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MKU engineering alumnus among 10 winners in global innovation contest

A former student and his friend have sought solutions to some of Africa’s pressing problems through technology

An innovation by Mount Kenya University (MKU) engineering alumnus Victor Shikoli and his friend Brian Onyiego has won in a major contest.
From left: Mr. Victor Shikoli, MKU alumnus, Ms Beatrice Nere, lead mentor and Programmes Coordinator at the Bill & Melinda Foundation, and Brian Bosire Onyiego.From left: Mr. Victor Shikoli, MKU alumnus, Ms Beatrice Nere, lead mentor and Programmes Coordinator at the Bill & Melinda Foundation, and Brian Bosire Onyiego.

HydroIQ, a hardware device developed by their firm, Hydrologistics Africa Limited, emerged among the 10 winners of a competition organised by United States-based start-up accelerator, Techstars.

The innovation won a highly coveted prize in the social enterprise competition hosted in France in September 2017.

HydroIQ is internet-based and plugs gaps in existing water supply networks. It turns traditional water networks into smart water grids. It is also used to monitor water consumption and provide real time data, thus allowing consumers to pay for the amount of water they consume on a pay-as-you-go basis via mobile money.

The HydroIQ device allows consumers to regulate and manage their water use, and cuts revenue losses arising from typical poor cash collection.

Techstars’ objective is to support the best 10 winning technology start-ups in the contest. Among this year’s 10 teams, Hydrologistics was the only African company. Four were French, and one each from Armenia, Portugal, India, America and Luxembourg.

Shikoli says: “In the first and subsequent stages, the competition was stiff. Our idea was among the 100 short-listed. The number was then narrowed down to 40 and eventually best top 10.”

He adds: “In the third stage, the judges needed an endorsement from our referees. Fortunately, as an alumnus of MKU, I had maintained my contacts with the alumni office and getting the endorsement letter from the Vice-Chancellor on short notice was not a challenge. I thank MKU Vice-Chancellor, Prof Stanley Waudo and Afubwa Musumi, the Director of Alumni Services, for their timely action.”

Shikoli has been focused on innovation. “My research and innovation journey dates back to high school and later at Mount Kenya University, where I undertook my Electrical and Electronics Engineering course,” he begins to narrate. “I graduated in July 2016, a year later (than I should have), as I had concentrated on establishing Hydrologistics Africa Limited and developing the prototypes for HydroIQ together with my co-founder
Brian, whom I met while we were both on internship at Mumias Sugar Company more than four years ago.”

Since then, the two have worked to solve Africa’s pressing problems through technology.

Shikoli was an active member of the research and innovation team that worked on projects such as biodiesel production from sorghum stalk residues. Although some were not fruitful, HydroIQ, through Hydrologistics Africa, presents him with a great opportunity to explore his real potential.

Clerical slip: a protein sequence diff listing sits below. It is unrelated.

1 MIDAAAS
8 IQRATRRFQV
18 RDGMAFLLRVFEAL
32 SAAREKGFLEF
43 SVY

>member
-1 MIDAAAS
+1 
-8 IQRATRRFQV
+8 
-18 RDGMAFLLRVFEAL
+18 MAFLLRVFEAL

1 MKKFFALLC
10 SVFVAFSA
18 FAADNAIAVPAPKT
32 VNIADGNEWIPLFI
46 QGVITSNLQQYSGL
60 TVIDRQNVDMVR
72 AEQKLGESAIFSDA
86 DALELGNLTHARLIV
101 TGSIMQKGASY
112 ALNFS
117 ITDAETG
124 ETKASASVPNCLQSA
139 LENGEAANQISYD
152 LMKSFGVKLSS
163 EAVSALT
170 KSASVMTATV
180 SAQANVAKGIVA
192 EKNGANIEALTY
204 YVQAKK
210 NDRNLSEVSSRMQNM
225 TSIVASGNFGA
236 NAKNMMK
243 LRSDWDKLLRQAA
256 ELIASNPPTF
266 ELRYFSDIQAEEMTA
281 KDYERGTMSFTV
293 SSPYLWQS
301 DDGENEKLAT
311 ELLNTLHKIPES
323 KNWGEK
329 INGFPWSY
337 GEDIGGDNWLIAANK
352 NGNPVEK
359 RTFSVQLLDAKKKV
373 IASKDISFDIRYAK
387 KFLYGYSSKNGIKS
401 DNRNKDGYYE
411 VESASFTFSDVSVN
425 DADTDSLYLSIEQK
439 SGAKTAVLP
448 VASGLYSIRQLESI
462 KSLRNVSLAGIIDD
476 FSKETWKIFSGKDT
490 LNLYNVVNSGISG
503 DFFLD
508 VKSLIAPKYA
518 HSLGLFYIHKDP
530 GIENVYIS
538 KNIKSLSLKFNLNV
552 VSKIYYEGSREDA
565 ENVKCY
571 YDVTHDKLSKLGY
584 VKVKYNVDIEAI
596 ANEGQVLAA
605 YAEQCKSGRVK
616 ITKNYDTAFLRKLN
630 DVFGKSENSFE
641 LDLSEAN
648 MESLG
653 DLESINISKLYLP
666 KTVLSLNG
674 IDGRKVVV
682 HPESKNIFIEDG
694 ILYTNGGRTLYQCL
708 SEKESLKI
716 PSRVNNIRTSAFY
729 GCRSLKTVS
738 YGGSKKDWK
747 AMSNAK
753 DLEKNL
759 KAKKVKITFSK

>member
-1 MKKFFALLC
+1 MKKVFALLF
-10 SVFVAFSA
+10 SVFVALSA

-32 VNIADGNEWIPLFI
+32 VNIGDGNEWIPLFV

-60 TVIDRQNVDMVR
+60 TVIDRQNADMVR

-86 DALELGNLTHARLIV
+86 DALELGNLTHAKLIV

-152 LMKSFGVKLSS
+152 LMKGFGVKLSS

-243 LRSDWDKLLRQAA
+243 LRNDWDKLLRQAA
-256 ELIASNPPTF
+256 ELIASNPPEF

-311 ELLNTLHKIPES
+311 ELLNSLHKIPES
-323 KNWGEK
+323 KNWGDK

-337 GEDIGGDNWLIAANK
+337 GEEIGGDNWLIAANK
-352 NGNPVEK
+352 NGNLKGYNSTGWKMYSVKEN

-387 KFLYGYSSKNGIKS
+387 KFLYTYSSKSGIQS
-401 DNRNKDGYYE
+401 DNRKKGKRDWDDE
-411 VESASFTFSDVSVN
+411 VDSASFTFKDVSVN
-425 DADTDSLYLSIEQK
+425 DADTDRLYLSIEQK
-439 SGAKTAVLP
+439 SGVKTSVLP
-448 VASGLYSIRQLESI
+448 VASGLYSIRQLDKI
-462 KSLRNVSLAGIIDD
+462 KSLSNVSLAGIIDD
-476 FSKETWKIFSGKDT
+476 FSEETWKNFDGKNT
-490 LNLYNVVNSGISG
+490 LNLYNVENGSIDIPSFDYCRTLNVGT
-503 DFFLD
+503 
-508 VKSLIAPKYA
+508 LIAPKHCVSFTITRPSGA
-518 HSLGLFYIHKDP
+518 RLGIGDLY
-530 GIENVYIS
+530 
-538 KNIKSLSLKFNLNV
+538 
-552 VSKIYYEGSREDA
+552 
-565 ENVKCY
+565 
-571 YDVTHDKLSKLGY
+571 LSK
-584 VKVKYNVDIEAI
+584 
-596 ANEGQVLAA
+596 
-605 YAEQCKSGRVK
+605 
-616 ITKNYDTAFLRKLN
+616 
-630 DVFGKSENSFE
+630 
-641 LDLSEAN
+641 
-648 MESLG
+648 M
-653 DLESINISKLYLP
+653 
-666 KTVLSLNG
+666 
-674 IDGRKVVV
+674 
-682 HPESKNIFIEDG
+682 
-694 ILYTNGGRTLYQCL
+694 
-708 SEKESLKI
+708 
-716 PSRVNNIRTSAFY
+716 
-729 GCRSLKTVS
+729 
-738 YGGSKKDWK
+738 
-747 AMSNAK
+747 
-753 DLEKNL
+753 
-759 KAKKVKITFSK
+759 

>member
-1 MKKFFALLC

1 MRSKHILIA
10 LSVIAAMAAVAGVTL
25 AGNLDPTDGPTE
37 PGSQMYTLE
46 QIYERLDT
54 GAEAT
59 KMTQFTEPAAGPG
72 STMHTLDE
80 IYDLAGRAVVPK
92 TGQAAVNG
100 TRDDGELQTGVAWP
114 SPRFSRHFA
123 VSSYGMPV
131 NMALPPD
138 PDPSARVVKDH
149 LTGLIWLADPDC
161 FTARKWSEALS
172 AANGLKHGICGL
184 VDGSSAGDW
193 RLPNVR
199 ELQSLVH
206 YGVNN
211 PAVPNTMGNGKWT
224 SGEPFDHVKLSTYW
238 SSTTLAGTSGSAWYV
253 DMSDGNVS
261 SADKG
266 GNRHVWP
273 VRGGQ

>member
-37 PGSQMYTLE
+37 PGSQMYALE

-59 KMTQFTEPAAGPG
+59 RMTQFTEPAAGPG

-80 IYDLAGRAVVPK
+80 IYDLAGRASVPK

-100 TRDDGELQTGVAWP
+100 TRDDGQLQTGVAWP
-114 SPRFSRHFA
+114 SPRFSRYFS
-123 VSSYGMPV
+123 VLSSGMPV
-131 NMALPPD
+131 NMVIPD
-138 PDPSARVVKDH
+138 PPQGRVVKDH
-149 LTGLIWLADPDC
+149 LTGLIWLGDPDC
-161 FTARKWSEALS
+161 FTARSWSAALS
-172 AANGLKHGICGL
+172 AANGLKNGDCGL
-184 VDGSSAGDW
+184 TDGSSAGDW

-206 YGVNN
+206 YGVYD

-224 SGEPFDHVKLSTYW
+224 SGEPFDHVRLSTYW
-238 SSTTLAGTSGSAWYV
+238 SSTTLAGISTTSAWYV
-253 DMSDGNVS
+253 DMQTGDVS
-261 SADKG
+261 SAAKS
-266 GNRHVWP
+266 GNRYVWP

He has learnt that perseverance and discipline are key success factors for any aspiring young person wishing to venture into business.

The winners of the competition are in Paris, France, for a three-month mentoring and coaching session on project implementation, facilitated by leading CEOs, founders of renowned firms and corporate partners.

The final award ceremony was held in December 2017.

Bertier Luyt, Techstars Paris Director General, congratulated Victor Shikoli and Brian Onyiego. “I am very proud and humbled by the courage Victor and Brian have shown in trusting us as a reliable partner, and moving to Paris for the length of the programme. Victor and Brian are part of an elite group of entrepreneurs and great role models for upcoming African entrepreneurs.”

Techstars has invested in Hydrologistics Africa to help the founders grow the firm fast and for it to effectively become a pan-African leader in the water industry.

The money will be used as seed capital to deploy the first batch of the HydroIQ smart meters in Kenya, and later scale the operation across East Africa.

Shikoli is full of praises for MKU. “I really appreciate the foundation I got from the university to shape my career path. I was a class representative, and the School of Engineering, through the Head of Department, described our class as being the best under my leadership. I had the opportunity to learn hands-on skills from MKU labs. Above all, I appreciate the room that the institution gives to students to explore entrepreneurial opportunities.”

His message to young aspiring entrepreneurs is that “they should be curious to learn and explore the many opportunities the world has set forth”.

Shikoli, together with his co-founder Onyiego, co-own another company,
Electrosoft Kenya Limited. The firm initially invested in water, agriculture and environment management, but recently changed to selling automatic sanitary ware.

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